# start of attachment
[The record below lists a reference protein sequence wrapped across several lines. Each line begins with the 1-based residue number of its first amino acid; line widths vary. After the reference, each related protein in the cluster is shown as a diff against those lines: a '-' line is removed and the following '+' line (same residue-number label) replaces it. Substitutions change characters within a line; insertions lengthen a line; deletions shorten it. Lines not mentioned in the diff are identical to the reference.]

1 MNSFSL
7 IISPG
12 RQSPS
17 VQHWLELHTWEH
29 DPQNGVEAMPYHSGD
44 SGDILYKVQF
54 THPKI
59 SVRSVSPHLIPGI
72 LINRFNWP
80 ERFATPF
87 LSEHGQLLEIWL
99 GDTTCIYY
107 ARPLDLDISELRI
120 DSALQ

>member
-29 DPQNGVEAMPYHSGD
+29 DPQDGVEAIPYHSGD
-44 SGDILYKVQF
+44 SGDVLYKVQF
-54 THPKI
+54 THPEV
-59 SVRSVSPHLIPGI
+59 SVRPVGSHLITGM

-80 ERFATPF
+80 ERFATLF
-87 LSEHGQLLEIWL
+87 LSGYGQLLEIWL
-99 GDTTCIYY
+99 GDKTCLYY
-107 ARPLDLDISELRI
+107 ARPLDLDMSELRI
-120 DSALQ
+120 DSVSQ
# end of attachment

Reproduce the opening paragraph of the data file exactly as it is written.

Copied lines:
[The record below lists a reference protein sequence wrapped across several lines. Each line begins with the 1-based residue number of its first amino acid; line widths vary. After the reference, each related protein in the cluster is shown as a diff against those lines: a '-' line is removed and the following '+' line (same residue-number label) replaces it. Substitutions change characters within a line; insertions lengthen a line; deletions shorten it. Lines not mentioned in the diff are identical to the reference.]